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LRMI will provide better Learning Resource discovery

JoshuaMarks3By Joshua Marks, CTO, Curriki

LRMI? Why should you care? While LRMI, when pronounced like a name (Ler-me), might sound like the lead singer for Motörhead, it is really an acronym for the “Learning Resource Metadata Initiative”. Now you might be more interested in rock trios than educational tech acronyms, but if you are an educator or student, you will find LRMI much more enlightening and helpful — and perhaps you will spend less time banging your head against a wall. This is why you should care.

The World Wide Web is filled with billions of documents, images, media, articles and content of all sorts. Search engines like Google and Bing do a great job of helping you find things you are likely interested in using keywords and phrases. This is particularly true for things you might buy, or people or places you want to learn about. However, anyone who has looked for learning resources on the Web sees that only a small fraction of the documents Google suggests are specifically useful in teaching and learning a topic at a given level. If you narrow your search with terms like “lesson plan” or “textbook” you get more relevant results, but still miss a lot. And you still might find lessons or books that are at the completely wrong level or skill. Recently released research underscores this discovery challenge and highlights the need for a better way to identify and find web based learning resources: http://www.lrmi.net/survey-results-show-need-for-more-targeted-results-when-searching-online-for-learning-resources.

When I was asked to join the Technical Working Group for LRMI, I believed that if LRMI simply gave us a way to search only those sites that contained content intended as learning resources, we would be in a better world. But the real task the group took on was “How can we provide a simple way to identify (tag) all Web pages that contain content intended for instructional use as  ‘Learning resources’ and specifically included information about the subject, topic, how it is to be used and how it might align to local learning standards or the Common Core currently being adopted in the United States?” What if you could search for just those pages that contain activities appropriate for 10-year-olds, videos that illustrate photosynthesis, or some other specific topic?

The technical working group has completed its work and the V1.0 specification (http://www.lrmi.net/the-specification) is being adopted both by Schema.org, which is a project led by all the big search engines (Google, Yahoo, Bing, etc.), and the W3C (the group responsible for all Web standards). The next step is to get all the Web masters and publishers in the world to use it. This is where you come in. The more you tell the Web sites you use that you want them to support and tag the content with LRMI tags, the better  job Google, Curriki, Bing and everyone else will do of locating the content you are interested in, without all the frustration and bad matches.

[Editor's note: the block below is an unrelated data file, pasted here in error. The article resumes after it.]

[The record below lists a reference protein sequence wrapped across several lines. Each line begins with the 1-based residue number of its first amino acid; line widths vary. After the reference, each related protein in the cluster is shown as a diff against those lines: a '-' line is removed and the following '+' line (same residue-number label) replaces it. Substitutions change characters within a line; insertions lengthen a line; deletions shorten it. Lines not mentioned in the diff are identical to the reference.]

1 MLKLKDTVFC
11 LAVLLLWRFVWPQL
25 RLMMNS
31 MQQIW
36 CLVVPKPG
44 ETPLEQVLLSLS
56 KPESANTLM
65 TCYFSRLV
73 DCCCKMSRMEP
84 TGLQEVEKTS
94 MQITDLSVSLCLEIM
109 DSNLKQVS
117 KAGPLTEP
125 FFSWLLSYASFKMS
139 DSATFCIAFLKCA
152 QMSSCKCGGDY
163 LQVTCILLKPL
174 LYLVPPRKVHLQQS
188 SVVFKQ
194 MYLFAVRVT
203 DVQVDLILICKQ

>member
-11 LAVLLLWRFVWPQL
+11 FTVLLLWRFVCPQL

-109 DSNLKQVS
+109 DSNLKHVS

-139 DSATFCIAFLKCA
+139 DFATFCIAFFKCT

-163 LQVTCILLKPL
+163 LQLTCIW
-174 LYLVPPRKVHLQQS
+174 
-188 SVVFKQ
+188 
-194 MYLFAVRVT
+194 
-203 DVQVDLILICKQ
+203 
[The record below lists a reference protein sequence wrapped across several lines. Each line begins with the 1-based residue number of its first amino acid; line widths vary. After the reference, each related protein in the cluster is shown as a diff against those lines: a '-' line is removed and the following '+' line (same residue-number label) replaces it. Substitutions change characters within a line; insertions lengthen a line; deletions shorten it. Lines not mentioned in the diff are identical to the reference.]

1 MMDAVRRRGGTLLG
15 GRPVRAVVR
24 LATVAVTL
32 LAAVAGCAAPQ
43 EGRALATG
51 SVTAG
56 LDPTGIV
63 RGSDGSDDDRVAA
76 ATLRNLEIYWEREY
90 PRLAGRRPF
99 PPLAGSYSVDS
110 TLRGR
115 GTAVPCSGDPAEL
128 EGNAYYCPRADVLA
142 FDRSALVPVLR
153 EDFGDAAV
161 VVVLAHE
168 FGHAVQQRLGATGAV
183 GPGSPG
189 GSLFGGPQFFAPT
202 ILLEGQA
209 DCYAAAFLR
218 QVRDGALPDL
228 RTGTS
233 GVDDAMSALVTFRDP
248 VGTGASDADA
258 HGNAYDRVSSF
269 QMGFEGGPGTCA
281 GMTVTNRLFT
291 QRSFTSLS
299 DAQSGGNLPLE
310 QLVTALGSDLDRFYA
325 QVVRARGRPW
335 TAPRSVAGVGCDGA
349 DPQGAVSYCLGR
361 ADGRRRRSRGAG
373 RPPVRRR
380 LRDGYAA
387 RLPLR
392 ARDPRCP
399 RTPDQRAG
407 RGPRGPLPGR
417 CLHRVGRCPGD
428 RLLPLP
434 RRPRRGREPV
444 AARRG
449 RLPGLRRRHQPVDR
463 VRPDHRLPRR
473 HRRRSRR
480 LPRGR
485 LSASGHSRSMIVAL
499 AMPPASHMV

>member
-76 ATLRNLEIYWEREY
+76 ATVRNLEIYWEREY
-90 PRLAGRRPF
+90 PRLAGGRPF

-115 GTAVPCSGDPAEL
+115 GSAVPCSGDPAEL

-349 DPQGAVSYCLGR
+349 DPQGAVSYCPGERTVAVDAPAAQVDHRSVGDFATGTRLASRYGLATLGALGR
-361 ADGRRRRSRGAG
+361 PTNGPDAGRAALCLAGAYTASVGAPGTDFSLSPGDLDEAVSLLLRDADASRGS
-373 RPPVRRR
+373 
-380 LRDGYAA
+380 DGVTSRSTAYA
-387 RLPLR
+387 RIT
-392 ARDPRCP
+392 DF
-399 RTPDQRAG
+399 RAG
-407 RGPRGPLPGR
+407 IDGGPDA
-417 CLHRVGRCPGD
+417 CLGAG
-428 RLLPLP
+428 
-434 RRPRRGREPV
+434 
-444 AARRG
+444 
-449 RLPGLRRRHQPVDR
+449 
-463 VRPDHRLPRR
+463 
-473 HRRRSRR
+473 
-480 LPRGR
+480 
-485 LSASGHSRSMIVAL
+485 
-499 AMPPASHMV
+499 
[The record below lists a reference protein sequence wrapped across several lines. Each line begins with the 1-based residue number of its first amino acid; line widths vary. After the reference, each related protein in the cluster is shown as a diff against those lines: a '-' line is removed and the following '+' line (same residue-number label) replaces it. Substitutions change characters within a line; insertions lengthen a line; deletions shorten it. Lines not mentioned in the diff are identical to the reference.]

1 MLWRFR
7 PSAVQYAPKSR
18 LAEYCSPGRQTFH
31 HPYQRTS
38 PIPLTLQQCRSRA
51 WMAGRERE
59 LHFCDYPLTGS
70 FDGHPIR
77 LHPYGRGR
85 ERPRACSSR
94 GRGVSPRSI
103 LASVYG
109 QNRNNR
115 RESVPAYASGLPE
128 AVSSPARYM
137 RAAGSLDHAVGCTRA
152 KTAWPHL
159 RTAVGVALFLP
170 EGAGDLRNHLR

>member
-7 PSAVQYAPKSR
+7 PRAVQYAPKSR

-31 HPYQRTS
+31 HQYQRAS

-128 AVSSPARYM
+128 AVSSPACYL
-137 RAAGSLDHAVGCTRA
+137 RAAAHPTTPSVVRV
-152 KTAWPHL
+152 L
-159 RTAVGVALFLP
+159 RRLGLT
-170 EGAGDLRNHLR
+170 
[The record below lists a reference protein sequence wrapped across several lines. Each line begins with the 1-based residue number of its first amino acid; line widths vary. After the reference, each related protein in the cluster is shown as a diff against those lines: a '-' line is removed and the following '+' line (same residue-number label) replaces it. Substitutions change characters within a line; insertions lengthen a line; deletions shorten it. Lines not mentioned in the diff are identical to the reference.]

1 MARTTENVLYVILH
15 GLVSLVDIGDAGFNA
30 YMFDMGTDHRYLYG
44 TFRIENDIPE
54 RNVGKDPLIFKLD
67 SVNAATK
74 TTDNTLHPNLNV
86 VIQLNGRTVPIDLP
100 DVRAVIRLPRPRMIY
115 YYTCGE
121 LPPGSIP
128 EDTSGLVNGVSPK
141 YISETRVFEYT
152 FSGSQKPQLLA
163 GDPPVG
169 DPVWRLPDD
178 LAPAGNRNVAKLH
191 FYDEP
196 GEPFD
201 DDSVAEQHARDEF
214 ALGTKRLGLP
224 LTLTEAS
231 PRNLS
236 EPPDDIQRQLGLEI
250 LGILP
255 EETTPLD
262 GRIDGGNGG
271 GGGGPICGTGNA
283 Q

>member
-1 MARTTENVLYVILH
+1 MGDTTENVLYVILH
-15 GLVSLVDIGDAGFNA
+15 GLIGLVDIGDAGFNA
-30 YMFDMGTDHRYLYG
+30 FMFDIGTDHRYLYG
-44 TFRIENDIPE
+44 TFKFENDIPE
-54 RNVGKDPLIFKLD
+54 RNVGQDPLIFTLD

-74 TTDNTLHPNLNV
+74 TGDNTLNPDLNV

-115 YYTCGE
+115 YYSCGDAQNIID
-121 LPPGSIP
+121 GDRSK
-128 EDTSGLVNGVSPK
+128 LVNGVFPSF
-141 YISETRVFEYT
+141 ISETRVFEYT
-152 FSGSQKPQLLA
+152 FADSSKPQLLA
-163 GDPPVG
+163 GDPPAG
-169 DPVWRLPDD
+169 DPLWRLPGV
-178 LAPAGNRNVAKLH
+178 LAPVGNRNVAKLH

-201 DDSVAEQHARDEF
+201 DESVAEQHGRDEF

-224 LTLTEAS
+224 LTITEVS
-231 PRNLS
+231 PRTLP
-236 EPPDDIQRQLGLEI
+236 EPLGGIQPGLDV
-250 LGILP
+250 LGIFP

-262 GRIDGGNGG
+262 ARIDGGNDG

You can see this kind of tagging in action in other domains right now. For example, if you search Google for “chicken salad recipe” then under “More” select “recipes”, and then select “Search tools” you will see a bunch of very specific recipe filters like ingredients, calories, and cooking time. (It is way too hard to find in Google right now, but really helps finding a recipe.) You can image a similar set of filters for Learning Resources. In fact, you can see this functionality right now when you search for content in the Curriki community in Advanced Search, where you can filter results by subject, topic, level, language, instructional component type, rating, reviews and all other Curriki-specific metadata (metadata being information that describes content.) This is what LRMI will standardize for the entire web.

This is just part of the story.LRMI has been used by another project called The Learning Registry (http://www.learningregistry.org/), which in turn is part of a U.S. initiative called the Shared Learning Infrastructure (SLI) (http://blogs.kqed.org/mindshift/tag/shared-learning-infrastructure/). These extensions of LRMI are supported by both the $4.35 Billion Federal Race-to-the-Top grant program and the Gates Foundation. When taken together, these independent but interlinked initiatives are finally creating a critical mass of movement toward common digital material formats and an information infrastructure that enables a full transition to personalized digital instructional delivery. In fact, without these standards and the central role LRMI plays in providing a common way to define the use and target for learning assets, the dream of personalized dynamic learning systems would not be possible.

So stop banging your head looking for the instructional needle in the information haystack known as the World Wide Web. Tell everyone who publishes learning resources we need them to use and support LRMI!